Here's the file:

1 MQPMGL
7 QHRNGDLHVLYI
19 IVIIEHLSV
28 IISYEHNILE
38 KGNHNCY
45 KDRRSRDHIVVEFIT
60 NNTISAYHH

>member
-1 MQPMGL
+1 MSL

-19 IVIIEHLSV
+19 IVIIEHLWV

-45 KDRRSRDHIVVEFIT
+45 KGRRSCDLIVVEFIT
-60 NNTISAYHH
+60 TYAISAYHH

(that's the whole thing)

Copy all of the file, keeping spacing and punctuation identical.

1 MQPMGL
7 QHRNGDLHVLYI
19 IVIIEHLSV
28 IISYEHNILE
38 KGNHNCY
45 KDRRSRDHIVVEFIT
60 NNTISAYHH

>member
-1 MQPMGL
+1 MSL

-19 IVIIEHLSV
+19 IVIIEHLWV

-45 KDRRSRDHIVVEFIT
+45 KGRRSCDLIVVEFIT
-60 NNTISAYHH
+60 TYAISAYHH